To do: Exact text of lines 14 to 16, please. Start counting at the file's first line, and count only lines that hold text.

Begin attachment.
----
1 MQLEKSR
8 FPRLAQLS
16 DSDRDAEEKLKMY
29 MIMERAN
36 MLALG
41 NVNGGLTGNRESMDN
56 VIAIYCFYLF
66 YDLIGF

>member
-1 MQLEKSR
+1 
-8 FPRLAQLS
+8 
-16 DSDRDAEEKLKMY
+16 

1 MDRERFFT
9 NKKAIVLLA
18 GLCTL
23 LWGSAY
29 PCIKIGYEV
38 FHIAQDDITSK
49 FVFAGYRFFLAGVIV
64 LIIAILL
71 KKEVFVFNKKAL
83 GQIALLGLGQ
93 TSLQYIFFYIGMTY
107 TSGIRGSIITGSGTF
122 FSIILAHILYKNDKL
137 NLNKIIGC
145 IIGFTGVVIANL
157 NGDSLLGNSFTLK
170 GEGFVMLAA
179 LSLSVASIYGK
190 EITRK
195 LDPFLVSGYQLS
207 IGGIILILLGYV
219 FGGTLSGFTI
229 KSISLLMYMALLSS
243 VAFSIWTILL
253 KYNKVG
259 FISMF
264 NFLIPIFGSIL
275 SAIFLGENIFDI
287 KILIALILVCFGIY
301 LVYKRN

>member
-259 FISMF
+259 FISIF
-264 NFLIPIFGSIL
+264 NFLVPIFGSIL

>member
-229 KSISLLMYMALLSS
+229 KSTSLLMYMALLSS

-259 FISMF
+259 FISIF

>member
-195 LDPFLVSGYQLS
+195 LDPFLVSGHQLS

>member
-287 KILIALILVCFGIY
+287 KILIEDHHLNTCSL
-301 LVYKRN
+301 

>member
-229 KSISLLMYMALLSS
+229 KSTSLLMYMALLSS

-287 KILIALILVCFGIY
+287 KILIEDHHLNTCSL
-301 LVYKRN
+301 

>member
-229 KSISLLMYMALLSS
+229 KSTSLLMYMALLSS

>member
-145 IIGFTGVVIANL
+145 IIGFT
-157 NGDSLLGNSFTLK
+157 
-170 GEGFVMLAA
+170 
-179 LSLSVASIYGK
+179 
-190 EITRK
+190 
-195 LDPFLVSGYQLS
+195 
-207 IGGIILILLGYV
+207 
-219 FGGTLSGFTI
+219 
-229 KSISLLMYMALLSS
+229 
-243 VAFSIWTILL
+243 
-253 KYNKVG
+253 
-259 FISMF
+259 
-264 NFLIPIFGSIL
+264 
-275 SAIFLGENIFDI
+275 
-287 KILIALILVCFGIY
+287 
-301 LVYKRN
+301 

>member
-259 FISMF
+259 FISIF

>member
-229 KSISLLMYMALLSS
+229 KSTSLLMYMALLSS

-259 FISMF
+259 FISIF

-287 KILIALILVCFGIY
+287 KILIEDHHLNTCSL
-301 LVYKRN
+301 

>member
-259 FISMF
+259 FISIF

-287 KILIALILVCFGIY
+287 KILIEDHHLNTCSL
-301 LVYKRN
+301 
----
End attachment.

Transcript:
-16 DSDRDAEEKLKMY
+16 

1 MDRERFFT